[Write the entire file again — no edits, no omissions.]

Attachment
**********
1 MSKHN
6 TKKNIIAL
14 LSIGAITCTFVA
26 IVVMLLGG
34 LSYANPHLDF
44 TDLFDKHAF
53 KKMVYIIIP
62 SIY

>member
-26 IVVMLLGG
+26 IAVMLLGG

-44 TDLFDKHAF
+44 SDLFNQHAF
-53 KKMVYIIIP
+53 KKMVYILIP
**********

1 MSKHN
6 TKKNIIAL
14 LSIGAITCTFVA
26 IVVMLLGG
34 LSYANPHLDF
44 TDLFDKHAF
53 KKMVYIIIP
62 SIY

>member
-26 IVVMLLGG
+26 IAVMLLGG

-44 TDLFDKHAF
+44 SDLFNQHAF
-53 KKMVYIIIP
+53 KKMVYILIP